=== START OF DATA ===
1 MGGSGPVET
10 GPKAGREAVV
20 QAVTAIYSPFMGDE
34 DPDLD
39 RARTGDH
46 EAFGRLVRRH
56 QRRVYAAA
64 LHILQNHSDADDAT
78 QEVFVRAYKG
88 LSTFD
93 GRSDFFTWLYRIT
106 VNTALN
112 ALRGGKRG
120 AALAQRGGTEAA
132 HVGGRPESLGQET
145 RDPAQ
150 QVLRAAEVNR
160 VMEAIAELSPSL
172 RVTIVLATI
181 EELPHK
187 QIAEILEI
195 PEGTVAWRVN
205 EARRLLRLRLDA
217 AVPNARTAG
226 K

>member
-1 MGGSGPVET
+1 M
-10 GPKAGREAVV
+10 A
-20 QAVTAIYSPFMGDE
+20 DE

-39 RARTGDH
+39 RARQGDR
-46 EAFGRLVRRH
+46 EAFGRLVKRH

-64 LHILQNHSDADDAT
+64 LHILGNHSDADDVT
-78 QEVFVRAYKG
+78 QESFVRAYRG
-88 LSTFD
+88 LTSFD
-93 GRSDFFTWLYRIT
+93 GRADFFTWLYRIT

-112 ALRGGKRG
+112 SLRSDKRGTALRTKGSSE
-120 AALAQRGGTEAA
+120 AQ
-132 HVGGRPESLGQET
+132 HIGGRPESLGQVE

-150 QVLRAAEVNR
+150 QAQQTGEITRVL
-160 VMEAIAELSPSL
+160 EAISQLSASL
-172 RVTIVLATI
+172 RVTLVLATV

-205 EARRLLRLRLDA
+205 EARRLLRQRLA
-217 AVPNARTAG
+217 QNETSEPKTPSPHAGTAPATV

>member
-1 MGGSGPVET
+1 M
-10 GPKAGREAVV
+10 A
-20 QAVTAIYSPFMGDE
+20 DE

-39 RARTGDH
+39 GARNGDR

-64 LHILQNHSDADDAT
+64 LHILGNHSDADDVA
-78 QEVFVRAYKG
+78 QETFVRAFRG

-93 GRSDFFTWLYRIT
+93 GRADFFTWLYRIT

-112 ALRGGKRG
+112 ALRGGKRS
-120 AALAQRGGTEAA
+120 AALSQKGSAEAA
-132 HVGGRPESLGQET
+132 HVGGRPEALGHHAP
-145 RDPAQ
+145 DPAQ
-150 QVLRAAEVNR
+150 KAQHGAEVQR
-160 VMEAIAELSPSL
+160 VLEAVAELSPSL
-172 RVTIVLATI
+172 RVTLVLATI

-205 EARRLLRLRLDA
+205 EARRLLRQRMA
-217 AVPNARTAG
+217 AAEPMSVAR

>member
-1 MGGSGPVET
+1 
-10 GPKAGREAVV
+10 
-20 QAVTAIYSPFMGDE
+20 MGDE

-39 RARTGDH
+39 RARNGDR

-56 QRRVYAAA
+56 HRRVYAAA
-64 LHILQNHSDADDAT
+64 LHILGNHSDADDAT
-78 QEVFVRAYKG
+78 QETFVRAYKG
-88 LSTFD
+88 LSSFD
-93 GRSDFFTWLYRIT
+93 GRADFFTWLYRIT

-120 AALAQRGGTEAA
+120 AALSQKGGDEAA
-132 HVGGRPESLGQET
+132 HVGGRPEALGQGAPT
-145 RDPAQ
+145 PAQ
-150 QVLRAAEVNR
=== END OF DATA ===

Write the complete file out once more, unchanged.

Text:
1 MGGSGPVET
10 GPKAGREAVV
20 QAVTAIYSPFMGDE
34 DPDLD
39 RARTGDH
46 EAFGRLVRRH
56 QRRVYAAA
64 LHILQNHSDADDAT
78 QEVFVRAYKG
88 LSTFD
93 GRSDFFTWLYRIT
106 VNTALN
112 ALRGGKRG
120 AALAQRGGTEAA
132 HVGGRPESLGQET
145 RDPAQ
150 QVLRAAEVNR
160 VMEAIAELSPSL
172 RVTIVLATI
181 EELPHK
187 QIAEILEI
195 PEGTVAWRVN
205 EARRLLRLRLDA
217 AVPNARTAG
226 K

>member
-1 MGGSGPVET
+1 M
-10 GPKAGREAVV
+10 A
-20 QAVTAIYSPFMGDE
+20 DE

-39 RARTGDH
+39 RARQGDR
-46 EAFGRLVRRH
+46 EAFGRLVKRH

-64 LHILQNHSDADDAT
+64 LHILGNHSDADDVT
-78 QEVFVRAYKG
+78 QESFVRAYRG
-88 LSTFD
+88 LTSFD
-93 GRSDFFTWLYRIT
+93 GRADFFTWLYRIT

-112 ALRGGKRG
+112 SLRSDKRGTALRTKGSSE
-120 AALAQRGGTEAA
+120 AQ
-132 HVGGRPESLGQET
+132 HIGGRPESLGQVE

-150 QVLRAAEVNR
+150 QAQQTGEITRVL
-160 VMEAIAELSPSL
+160 EAISQLSASL
-172 RVTIVLATI
+172 RVTLVLATV

-205 EARRLLRLRLDA
+205 EARRLLRQRLA
-217 AVPNARTAG
+217 QNETSEPKTPSPHAGTAPATV

>member
-1 MGGSGPVET
+1 M
-10 GPKAGREAVV
+10 A
-20 QAVTAIYSPFMGDE
+20 DE

-39 RARTGDH
+39 GARNGDR

-64 LHILQNHSDADDAT
+64 LHILGNHSDADDVA
-78 QEVFVRAYKG
+78 QETFVRAFRG

-93 GRSDFFTWLYRIT
+93 GRADFFTWLYRIT

-112 ALRGGKRG
+112 ALRGGKRS
-120 AALAQRGGTEAA
+120 AALSQKGSAEAA
-132 HVGGRPESLGQET
+132 HVGGRPEALGHHAP
-145 RDPAQ
+145 DPAQ
-150 QVLRAAEVNR
+150 KAQHGAEVQR
-160 VMEAIAELSPSL
+160 VLEAVAELSPSL
-172 RVTIVLATI
+172 RVTLVLATI

-205 EARRLLRLRLDA
+205 EARRLLRQRMA
-217 AVPNARTAG
+217 AAEPMSVAR

>member
-1 MGGSGPVET
+1 
-10 GPKAGREAVV
+10 
-20 QAVTAIYSPFMGDE
+20 MGDE

-39 RARTGDH
+39 RARNGDR

-56 QRRVYAAA
+56 HRRVYAAA
-64 LHILQNHSDADDAT
+64 LHILGNHSDADDAT
-78 QEVFVRAYKG
+78 QETFVRAYKG
-88 LSTFD
+88 LSSFD
-93 GRSDFFTWLYRIT
+93 GRADFFTWLYRIT

-120 AALAQRGGTEAA
+120 AALSQKGGDEAA
-132 HVGGRPESLGQET
+132 HVGGRPEALGQGAPT
-145 RDPAQ
+145 PAQ
-150 QVLRAAEVNR